At its core, the RapidFire 300 platform consists of a fast, serial, solid-phase extraction (SPE) sample purification system, interfaced to an atmospheric phase ionization (API) MS. Automated sampling of analytes is achieved using a plate handler with a barcode scanner that can accommodate 96-well or 384-well plate formats. Fluidic flow is monitored by an optical sensor to detect aspiration of each sample. Samples are aspirated and delivered to an on-line SPE cartridge for purification. The SPE cartridge cassette can hold up to six different cartridges, allowing automated cartridge changes or multiple packing chemistries for method development applications. Analytes of interest are retained on the cartridge, washed, and eluted. The eluted analytes are delivered to a triple quadrupole (QqQ) or time-of-flight (TOF) MS for ionization and mass detection. A single sample can be purified, delivered, and detected by the mass spectrometer in 6-10 seconds and complete cycling of a 384-well plate can thus be achieved in less than an hour.

This novel automated SPE-MS technology integrates into the work flow of standard HTS laboratories streamlining and enabling an array of HTS and in vitro ADME studies. Thus, the RapidFire platform provides an innovative solution for label-free screening in high-throughput drug discovery and development applications.

Concluding Remarks and Event Prizes

 JUNE 2008 — TRENDS IN FLUORESCENCE-BASED IMAGAING ASSAYS

Presentations

Characterization of Cytotoxicity in Neuronal Cells using the Cellomics Neuronal Profiling Bioapplication
Michael Bova, Ph.D., Elan Pharmaeceuticals

Easy Exploration of High-Content Data with AcuityXpress
Pierre Turpin, Ph.D., MDS/Molecular Devices Corporation

Advances in Higher-Throughput Live Cell Assays under Laminar Flow
Carolyn G. Conant, Ph.D., Fluxion Biosciences

High-Throughput Imaging of Zebrafish Embryos for Drug Discovery
Steve Miller, Ph.D., Blueshift Biotechnologies

 MAY 2007 — TRENDS IN ACCELERATING DRUG DISCOVERY RESEARCH

Presentations

Parallel Drug Lead Optimization with Early ADMET
John Wang, Ph.D., Associate Director, Novartis

An Integrated Approach to Process Automation in Research and Development at Medarex, Inc.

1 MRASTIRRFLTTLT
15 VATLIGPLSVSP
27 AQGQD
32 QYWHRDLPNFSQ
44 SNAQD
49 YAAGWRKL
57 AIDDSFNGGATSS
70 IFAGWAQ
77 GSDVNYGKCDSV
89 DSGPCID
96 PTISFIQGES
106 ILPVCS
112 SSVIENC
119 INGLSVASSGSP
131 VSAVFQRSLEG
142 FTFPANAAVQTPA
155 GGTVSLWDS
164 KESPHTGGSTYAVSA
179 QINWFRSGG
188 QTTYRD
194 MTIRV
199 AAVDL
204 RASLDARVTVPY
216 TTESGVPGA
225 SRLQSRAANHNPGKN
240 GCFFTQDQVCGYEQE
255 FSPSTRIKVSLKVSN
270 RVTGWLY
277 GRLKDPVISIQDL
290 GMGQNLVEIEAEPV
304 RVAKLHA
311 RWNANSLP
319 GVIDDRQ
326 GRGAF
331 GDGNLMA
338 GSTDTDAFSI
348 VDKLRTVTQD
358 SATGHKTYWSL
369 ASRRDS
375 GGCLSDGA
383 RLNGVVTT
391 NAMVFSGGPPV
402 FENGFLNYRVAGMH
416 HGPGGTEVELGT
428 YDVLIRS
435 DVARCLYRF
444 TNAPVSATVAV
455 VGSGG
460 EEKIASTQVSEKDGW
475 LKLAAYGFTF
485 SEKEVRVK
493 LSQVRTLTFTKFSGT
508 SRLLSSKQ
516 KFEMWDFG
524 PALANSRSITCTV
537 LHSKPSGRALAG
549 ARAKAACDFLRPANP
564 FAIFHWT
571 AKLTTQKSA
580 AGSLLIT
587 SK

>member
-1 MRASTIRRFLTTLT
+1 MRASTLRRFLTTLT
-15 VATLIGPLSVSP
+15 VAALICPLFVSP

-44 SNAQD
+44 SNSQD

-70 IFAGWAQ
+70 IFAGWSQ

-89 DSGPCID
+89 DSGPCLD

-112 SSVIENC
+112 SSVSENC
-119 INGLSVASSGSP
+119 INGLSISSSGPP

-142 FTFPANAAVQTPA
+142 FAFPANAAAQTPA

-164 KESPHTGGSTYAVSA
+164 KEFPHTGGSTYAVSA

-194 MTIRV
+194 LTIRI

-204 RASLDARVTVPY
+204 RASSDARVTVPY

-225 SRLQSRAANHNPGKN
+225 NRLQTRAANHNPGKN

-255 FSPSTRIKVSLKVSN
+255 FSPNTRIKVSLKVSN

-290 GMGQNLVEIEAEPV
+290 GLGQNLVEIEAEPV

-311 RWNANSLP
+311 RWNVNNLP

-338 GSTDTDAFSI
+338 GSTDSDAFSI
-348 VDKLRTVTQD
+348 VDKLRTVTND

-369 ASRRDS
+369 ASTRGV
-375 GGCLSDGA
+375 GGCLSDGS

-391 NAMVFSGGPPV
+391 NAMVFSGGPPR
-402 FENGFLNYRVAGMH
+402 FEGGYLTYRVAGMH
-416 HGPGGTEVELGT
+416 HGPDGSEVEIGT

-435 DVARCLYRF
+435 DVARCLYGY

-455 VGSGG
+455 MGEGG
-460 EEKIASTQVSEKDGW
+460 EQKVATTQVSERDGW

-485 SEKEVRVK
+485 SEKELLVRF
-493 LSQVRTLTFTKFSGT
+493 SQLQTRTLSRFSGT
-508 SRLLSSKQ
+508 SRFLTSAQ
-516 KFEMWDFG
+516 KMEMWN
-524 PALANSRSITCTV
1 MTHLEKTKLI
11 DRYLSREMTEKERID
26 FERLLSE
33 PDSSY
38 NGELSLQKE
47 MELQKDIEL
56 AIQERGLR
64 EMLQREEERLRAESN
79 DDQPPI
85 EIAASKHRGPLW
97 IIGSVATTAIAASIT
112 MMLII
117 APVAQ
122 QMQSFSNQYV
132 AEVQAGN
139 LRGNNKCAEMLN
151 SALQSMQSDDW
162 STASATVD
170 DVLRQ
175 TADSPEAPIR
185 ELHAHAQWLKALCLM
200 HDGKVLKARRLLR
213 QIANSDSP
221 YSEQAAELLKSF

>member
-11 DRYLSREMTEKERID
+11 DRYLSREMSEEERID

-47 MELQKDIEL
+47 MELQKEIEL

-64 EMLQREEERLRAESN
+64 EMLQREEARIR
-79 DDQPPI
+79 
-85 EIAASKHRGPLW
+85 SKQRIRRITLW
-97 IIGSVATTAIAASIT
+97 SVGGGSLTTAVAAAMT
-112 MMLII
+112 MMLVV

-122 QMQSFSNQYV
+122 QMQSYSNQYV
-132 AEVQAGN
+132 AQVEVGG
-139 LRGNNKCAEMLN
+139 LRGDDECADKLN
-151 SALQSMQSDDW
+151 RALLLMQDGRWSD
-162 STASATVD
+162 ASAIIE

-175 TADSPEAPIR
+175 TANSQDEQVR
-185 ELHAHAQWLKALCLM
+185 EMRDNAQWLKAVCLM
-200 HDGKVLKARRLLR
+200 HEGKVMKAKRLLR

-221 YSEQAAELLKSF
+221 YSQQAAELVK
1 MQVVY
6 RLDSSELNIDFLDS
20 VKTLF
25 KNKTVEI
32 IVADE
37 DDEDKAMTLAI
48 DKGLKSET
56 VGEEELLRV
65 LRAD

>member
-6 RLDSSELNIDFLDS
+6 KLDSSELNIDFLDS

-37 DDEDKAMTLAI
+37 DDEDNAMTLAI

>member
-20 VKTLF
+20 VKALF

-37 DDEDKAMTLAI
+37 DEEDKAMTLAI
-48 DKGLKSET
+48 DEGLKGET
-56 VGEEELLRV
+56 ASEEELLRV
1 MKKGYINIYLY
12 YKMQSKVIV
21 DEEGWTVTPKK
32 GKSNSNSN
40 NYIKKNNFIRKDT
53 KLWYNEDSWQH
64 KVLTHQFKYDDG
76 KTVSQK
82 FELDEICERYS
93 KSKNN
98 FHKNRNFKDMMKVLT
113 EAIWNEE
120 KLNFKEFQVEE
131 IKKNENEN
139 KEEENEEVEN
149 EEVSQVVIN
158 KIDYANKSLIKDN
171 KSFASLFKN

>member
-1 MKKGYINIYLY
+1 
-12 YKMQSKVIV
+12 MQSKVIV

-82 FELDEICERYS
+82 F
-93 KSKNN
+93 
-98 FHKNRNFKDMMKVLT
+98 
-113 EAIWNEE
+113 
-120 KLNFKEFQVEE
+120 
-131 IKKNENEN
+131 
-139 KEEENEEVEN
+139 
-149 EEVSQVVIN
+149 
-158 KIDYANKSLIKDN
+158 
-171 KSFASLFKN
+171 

Denise Williams, Assistant Director, Research Automation Services, Medarex, Inc.

Trends in Sample Storage Automation 
W. Steven Fillers, Ph.D., VP & CSO, TekCel LLC

A Simple and Rapid Methodology for Determination of Enzyme/Substrate Specificity using Micro Parallel Liquid Chromatography 
Jeff Koehler, Principle Scientist, Nanostream

BioTek’s Synergy™ 2, A Multi-Detection Microplate Reader Capable of Quantitating cAMP and TNF-a Using Various Homogeneous Assay HTS Technologies
Paul Held, Ph.D., Senior Scientist, BioTek Instruments

High Throughput Screening via RapidFire™ Mass Spectrometry
Can Ozbal, BioTrove, Inc.

The Latest in Screening Data Management with ActivityBase XE
Sermed Naaman, IDBS

 APRIL 2006 — ADVANCES IN FLUORESCENCE-BASED CELLULAR ASSAYS

Presentations

Opening Remarks
Mike Biros, MBA, LRIG Bay Area

DiscoveRx PathHunter Assays: Non-Imaging Translocation Detection For Pathway Profiling
Keith Olson, Ph.D., DiscoveRx

HaloTag: A Multipurpose Fusion Protein Tag for Analysis of Dynamic Cellular Events
Randall Learish, Ph.D., Promega

Novel Automated Imaging Approach for Multi-parametric Measurements of Cytotoxicity
Michael Honeysett, MBA, GE Healthcare

Molecular Devices Total Imaging Solution Case Study: ImageXpress Ultra Confocal, Transfluor and AcuityXpress Informatics Analysis
Pierre Turpin, Ph.D., Molecular Devices Corporation

EasyCyte Volumetric Flow Cytometer & GuavaLink Automation Software: A flexible System to Automate Fluorescence Screening of In Vitro Toxicology, Cell Counting, Cell Based and IgG Quantitation Assays
Ben Alderete, Guava Technologies

PerkinElmer: New Developments in Homogenous AlphaScreen and LANCE Assays
Allan Atkinson Ph.D.

 MARCH 2005 — CURRENT BOTTLENECKS IN LABORATORY AUTOMATION

Presentations

Are you compatible with today's automated laboratory?
Mike Biros, LRIG Bay Area Executive Chair, Mountain View

Building a fully integrated screening operation from scratch
Ge Wu, Ph.D., Director Assay Development and Automation, FivePrime, South San Francisco

Setting up an automated high-throughput screening lab in academia
David E. Solow-Cordero, Ph.D., Associate Director, High-Throughput Bioscience Center, Department of Molecular Pharmacology, Stanford University School of Medicine

Bottlenecks in lab automation: constraints on sequencing automation
Steven Wilson, Instrumentation Specialist, DOE Joint Genome Initiate, Lawrence Berkeley Laboratories, Walnut Creek

 NOVEMBER 2004 — ADVANCES IN FLUORESCENCE ASSAY TECHNOLOGIES

Presentations 

 Implementing intra-well assay controls using the CellCard™ System

 Ion channel assay development on the synergy HT multi-detection microplate reader from Bio-Tek

 Quantitation of cell health in high content screening assays

 Two-dimensional anisotropy for homogenous object-based fluorimetry

 Using flow cytometry to enhance signal:noise in cell-based assays

 Use of microcytometry in cell health monitoring and secondary screening applications

 FEBRUARY 2004 — VALIDATION OF LABORATORY LIQUID HANDLING SYSTEMS

 SEPTEMBER 2003 — OPEN COMMUNICATION STANDARDS AND APPROACHES FOR LABORATORY AUTOMATION

 APRIL 2004 — HTS: RECENT ADVANCES IN AUTOMATING KINASE ASSAYS